Reduce Stress by Journaling
After my daughter was born I made a journal out of an old three-ring binder by filling the binder with colored paper. What I discovered from the quiet moments I spent writing in this journal was that getting my thoughts on paper helped bring clarity and reduced the stress caused by all the “what-if” concerns I had as a new mother.
Whether you’re a new mom or a veteran, journaling is a healthy and low-cost option you can undertake to bring perspective to your thoughts and concerns. Transferring your thoughts to paper allows you to look at your feelings from a distance—like moving a blurry page out to arm’s length so that the words become clearer and more concrete.
Studies show that the act of journaling calms the mind and body and gives you an opportunity for reflection. “There’s been a tremendous amount of research showing that if people occasionally set aside fifteen or twenty minutes a day for a total of three to four days, and write about the deepest thoughts and feelings about the issues going on in their lives, it has beneficial effects on people’s mental and physical health. This has been found to be particularly beneficial for people undergoing transitions in their lives. There are very few things that would qualify more than having your first child,” says Dr. James W. Pennebaker, professor at the University of Texas in Austin and author of Writing to Heal: A Guided Journal for Recovering from Trauma and Emotional Upheaval.
Journal writing can be cathartic because you’re not writing for anyone but yourself. In my writing classes, I teach students to think of journaling as an unfiltered brain dump. In other words, journaling is about letting the thoughts flow without judgment, self-criticism, or editing. What you write is private (unless you decide to blog), just for you, your pen, and your paper.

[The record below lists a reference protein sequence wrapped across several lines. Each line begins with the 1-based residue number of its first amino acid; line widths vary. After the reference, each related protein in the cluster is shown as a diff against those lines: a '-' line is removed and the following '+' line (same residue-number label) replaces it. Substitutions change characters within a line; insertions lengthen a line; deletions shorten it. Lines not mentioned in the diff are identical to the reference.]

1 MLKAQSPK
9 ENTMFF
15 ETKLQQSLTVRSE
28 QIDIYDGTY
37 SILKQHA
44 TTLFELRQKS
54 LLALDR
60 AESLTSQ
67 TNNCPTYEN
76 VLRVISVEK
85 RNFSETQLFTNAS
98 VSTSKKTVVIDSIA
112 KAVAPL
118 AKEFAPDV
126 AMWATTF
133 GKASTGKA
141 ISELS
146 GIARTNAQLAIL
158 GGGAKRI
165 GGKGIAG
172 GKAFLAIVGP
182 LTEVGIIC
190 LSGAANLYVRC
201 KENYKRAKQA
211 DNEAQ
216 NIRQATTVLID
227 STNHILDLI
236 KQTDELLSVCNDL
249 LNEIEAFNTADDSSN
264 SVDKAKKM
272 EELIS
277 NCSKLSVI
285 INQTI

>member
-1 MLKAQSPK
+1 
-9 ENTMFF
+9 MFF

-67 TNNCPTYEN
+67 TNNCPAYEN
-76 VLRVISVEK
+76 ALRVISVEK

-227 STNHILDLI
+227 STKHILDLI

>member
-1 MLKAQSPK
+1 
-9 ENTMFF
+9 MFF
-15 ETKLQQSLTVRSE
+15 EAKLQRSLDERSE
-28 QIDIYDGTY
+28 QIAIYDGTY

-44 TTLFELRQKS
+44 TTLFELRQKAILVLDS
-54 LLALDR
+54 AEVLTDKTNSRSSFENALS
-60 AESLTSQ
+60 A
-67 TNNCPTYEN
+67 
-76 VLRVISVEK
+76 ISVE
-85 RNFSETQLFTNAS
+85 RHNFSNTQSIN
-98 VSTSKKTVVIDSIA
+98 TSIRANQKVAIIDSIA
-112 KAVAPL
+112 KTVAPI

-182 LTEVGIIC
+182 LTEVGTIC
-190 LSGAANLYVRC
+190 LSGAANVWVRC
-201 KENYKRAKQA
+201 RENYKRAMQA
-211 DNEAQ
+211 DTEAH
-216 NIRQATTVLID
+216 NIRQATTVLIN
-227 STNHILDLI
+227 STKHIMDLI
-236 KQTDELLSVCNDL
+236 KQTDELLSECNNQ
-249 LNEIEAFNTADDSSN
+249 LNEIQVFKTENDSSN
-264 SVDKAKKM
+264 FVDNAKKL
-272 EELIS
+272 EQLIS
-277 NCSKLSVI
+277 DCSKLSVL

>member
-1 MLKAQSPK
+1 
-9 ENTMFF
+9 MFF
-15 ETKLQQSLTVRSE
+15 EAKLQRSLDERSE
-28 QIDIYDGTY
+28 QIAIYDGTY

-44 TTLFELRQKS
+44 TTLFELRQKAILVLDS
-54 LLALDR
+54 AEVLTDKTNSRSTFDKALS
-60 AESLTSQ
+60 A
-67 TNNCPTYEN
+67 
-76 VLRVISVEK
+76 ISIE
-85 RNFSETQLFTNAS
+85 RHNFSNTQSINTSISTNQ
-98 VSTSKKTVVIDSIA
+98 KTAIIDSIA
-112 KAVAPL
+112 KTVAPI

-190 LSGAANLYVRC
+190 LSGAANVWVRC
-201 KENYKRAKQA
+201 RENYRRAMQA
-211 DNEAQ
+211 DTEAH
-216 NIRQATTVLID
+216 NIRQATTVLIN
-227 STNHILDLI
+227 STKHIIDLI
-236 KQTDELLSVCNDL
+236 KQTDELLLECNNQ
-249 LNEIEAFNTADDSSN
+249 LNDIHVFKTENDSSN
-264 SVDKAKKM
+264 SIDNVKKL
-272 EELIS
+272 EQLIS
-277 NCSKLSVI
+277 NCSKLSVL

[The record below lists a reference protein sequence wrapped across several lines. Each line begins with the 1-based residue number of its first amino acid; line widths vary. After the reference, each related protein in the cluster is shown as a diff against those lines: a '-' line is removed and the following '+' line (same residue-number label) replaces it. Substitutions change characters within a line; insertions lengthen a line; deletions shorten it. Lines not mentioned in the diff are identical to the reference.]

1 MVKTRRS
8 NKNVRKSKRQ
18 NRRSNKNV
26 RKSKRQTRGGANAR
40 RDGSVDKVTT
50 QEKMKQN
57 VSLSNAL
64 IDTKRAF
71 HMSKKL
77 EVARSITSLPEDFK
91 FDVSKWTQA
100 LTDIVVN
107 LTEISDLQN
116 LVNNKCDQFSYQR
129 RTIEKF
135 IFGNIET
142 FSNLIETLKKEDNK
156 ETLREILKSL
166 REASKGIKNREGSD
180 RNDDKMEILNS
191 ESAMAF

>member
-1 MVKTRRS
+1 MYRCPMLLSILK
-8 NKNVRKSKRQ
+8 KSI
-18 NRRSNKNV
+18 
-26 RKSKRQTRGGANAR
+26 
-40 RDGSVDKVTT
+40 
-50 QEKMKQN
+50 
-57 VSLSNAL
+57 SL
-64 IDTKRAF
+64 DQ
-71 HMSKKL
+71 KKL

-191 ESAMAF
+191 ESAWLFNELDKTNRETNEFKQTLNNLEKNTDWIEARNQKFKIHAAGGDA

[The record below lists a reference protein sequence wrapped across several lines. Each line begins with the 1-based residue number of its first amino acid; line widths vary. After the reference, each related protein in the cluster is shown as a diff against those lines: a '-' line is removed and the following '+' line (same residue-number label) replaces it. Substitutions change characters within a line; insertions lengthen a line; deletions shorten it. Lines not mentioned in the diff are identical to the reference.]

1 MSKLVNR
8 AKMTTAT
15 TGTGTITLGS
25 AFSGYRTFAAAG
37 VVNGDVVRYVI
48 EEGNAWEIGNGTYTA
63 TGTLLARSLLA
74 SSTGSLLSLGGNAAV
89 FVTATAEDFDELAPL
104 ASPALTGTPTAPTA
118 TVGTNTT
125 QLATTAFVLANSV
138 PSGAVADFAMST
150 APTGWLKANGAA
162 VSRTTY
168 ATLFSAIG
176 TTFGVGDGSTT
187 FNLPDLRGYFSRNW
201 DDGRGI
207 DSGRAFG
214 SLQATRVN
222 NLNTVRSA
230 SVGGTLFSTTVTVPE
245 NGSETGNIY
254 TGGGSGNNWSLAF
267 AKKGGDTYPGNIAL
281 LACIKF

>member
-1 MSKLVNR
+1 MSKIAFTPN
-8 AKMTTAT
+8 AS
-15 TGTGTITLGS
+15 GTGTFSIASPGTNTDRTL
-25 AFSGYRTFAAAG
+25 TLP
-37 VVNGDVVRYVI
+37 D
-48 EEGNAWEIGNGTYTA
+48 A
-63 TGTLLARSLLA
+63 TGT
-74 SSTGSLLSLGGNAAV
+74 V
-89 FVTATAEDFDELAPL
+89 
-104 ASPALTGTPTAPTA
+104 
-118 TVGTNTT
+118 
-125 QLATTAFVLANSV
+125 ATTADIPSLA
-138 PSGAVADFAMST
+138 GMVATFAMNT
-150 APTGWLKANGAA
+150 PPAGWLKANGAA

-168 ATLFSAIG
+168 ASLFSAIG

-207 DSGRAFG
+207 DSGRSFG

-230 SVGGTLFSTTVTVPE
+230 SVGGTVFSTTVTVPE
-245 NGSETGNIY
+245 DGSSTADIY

In the Mood for Journaling
Set aside a few uninterrupted minutes and find a comfortable spot. When the weather is mild, my favorite spot to journal is on the bench under a tree in my backyard. You might prefer to write while sitting at the kitchen table, while propped up on pillows on your couch, or while sipping a latte at your local coffee shop.
Whether you use pen and paper or the blogging option, just get started. It doesn’t matter whether you use an 89-cent composition book or an etched Italian leather journal. (Hint: Let your friends know you’re in the market for a nice journal. You just might receive one on your next birthday.) A three-ringed binder left over from your child’s school project will do. Or punch three holes down the side of that leftover scrapbooking paper in your craft cabinet and run ribbon or string through the holes. Use your favorite pen or pencil, or splurge on a new one just for journaling.
If you’re wondering how you’ll find the time to journal, remember that you don’t have to journal every day. I journal when I find the time. Having a set time to journal can be helpful. I prefer to write in the morning before the house awakes. Your best time might be at night once the kids are put to bed or during a lunch break at work.
Whether you journal every day or as the mood hits you, your journal can be a mother’s friend. Journaling can help you feel more hopeful while reducing the stress of keeping thoughts trapped in your head.
“People who engage in expressive writing report feeling happier and less negative than before writing. Similarly, reports of depressive symptoms, rumination, and general anxiety tend to drop in the weeks and months after writing about emotional upheavals.”
—Dr. James W. Pennebaker, Writing to Heal